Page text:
Researchers say new ‘male birth control’ pill might be safe, but there’s still long way to go

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LOS ANGELES, Calif. — Many people are looking forward to a time when men will be able to take an oral contraceptive.

But there’s a challenge with hormonal birth control: suppressing testosterone in men to super-low levels while avoiding the side effects of low hormone levels, such as changes in sexual function. (Of course, side effects have affected some women since the US Food and Drug Administration first approved “the pill” in 1960.)

Researchers have looked at a number of ways to do this — not only through a pill, but also through an injection and a topical gel. And now there’s a new drug in pill form, which has been evaluated for safety, though not effectiveness. The preliminary results of the latest drug — which goes by the abbreviation 11-beta-MNTDC — were presented Monday at the annual meeting of the Endocrine Society.

The trial included 40 healthy men, ages 18 to 50, including 10 who received a placebo. Despite low testosterone levels in the men taking the drug, the abstract notes “no serious adverse events” and a handful of cases of fatigue, headache, acne, decreased libido and mild erectile dysfunction.

If this seems like deja-vu: The same research team presented a similar drug, called DMAU, last year at the same conference. The drugs are synthetic molecules that bear similarity to male sex hormones — namely, testosterone.

The two drugs “are like brother and sister,” explained one of the study’s senior investigators, Dr. Christina Wang, associate director of the Clinical and Translational Science Institute at the Los Angeles Biomedical Research Institute. Wang explained that, when it comes to drug development, researchers don’t always put their eggs in one basket. If one doesn’t work as expected, perhaps there’s a backup, she said.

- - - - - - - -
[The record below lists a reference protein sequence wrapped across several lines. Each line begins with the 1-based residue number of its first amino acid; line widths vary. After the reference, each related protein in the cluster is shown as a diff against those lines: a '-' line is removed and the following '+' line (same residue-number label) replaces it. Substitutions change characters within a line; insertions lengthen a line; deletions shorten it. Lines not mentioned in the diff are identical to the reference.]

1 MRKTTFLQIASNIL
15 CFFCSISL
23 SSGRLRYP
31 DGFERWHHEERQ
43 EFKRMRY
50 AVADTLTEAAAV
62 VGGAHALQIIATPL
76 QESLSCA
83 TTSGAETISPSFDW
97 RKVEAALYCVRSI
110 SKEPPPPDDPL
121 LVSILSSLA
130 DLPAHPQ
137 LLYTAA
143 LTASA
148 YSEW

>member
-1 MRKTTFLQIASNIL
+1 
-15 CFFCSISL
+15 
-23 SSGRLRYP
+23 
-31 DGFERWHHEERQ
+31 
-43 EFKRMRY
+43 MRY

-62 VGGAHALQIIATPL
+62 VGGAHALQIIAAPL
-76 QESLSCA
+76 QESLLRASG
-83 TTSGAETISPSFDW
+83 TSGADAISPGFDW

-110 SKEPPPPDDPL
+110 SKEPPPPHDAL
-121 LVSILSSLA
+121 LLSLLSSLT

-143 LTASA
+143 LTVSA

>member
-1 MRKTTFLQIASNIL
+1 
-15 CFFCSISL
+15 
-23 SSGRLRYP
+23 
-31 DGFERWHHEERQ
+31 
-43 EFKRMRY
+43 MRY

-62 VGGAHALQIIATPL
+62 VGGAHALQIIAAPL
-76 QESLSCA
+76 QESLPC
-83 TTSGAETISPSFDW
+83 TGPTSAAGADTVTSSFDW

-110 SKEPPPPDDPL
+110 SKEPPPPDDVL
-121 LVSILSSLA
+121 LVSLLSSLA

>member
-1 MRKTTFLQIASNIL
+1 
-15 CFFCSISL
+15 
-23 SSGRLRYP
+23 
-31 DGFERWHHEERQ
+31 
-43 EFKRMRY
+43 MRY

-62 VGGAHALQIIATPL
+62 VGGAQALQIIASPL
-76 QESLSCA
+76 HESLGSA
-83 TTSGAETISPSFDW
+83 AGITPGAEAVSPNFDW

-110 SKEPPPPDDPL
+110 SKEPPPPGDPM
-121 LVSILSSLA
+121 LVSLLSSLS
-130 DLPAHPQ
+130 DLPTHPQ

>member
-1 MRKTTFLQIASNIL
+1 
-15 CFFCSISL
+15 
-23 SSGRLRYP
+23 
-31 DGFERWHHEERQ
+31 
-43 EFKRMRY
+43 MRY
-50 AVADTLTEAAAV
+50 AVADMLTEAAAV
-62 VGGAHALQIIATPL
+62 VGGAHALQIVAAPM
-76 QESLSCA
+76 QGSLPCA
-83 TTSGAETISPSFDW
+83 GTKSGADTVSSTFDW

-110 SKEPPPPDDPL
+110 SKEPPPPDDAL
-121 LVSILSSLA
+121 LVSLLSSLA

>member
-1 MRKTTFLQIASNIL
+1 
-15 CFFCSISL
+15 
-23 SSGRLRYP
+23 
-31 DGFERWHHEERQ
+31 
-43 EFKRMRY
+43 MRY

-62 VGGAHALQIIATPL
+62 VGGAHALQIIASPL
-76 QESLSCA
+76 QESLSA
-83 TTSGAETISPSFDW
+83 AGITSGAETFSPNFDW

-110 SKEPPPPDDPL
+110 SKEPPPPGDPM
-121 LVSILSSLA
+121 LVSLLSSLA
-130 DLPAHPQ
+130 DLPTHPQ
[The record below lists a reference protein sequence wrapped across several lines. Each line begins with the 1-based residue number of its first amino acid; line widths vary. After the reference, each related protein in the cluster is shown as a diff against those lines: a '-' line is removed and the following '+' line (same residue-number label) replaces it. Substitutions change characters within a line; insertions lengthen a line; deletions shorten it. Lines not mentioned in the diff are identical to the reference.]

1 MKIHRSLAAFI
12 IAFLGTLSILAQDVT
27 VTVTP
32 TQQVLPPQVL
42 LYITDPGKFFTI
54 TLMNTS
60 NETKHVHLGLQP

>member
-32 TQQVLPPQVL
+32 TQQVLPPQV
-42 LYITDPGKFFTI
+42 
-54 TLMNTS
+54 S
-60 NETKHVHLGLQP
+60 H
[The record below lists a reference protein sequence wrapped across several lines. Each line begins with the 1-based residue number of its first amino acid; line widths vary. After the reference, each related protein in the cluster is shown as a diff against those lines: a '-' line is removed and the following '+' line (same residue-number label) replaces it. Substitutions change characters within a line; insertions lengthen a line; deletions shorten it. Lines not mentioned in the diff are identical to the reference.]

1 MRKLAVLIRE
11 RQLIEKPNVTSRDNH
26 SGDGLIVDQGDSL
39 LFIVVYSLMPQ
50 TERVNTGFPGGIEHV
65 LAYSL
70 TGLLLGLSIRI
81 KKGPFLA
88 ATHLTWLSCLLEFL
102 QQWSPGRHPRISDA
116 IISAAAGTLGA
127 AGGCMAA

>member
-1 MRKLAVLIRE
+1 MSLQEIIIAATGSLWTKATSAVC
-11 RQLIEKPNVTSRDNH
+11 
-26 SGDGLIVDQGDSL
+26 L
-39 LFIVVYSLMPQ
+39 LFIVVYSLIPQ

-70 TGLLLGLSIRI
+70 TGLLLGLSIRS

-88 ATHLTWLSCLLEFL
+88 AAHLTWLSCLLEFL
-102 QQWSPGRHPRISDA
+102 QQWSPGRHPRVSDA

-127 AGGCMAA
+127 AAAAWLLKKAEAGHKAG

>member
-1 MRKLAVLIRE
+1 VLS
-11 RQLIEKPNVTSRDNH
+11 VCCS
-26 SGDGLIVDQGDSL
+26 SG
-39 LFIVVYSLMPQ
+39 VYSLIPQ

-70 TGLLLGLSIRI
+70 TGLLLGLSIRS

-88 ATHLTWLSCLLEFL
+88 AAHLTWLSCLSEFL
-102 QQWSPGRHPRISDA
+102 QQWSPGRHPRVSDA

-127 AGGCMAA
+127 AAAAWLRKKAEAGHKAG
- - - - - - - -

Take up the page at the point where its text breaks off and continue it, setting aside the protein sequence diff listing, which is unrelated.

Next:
Experts say the drugs signal to the brain that testosterone levels are adequate, inhibiting the pathways that ultimately lead to the production of sperm. Wang said the new drug is meant to mimic testosterone’s effects in other parts of the body, which could be how it avoids major side effects. It may not stimulate sperm production in the testicles because the drug itself might not pass over from the blood stream — but that theory could only be fleshed out with future research, she said.

Wang said she expects people will have to wait roughly a decade for hormonal male contraception to hit the market. Future research must include longer-term studies that can make sure sperm production actually comes to a halt, she said. While her team found that testosterone levels fell over the course of one month on the drug, sperm production can take several months — so it will take much longer studies to show how the drug actually impacts sperm production, Wang explained.

Dr. Bobby Najari, assistant professor and director of the Male Infertility Program at NYU Langone Health, called the research exciting, adding that there’s huge demand for effective contraception that allows men to be more active in family planning. The ease of a male contraceptive pill seems more feasible for widespread use than injections studied in the past, he said.

Still, 10 years to market seems optimistic to him. It’s expensive to make an idea into reality, and lengthy, well-designed studies are required to make sure such a contraceptive is safe, effective and reversible.

The promise of a safe and effective oral male contraceptive “has been always on the verge of becoming a reality, but I feel like I’ve been hearing that for a long time now,” said Najari, who was not involved in the new research. “I think it’s going to take at least 10 years, if not longer.”

He noted this new research considered only one month, and there were some changes in participants’ cholesterol levels. A male contraceptive would be of interest to men of many ages, Najari said, and this could be particularly concerning for older men at higher risk of heart disease.

“The safety data in that group of men shouldn’t be ignored,” he said.

In the meantime, there’s always condoms and vasectomies. Neither is both long-lasting and easily reversible, experts say. Other potential avenues have also been the focus of research, including an injectable gel that blocks sperm from exiting the testicles.

Wang said she’s spoken to a number of couples who are looking forward to a birth control pill for men. Some women have a difficult time on birth control, for example. And some couples simply want to find new and convenient ways to make contraception a joint effort, she added.

“Many of them want to share responsibility,” Wang said.

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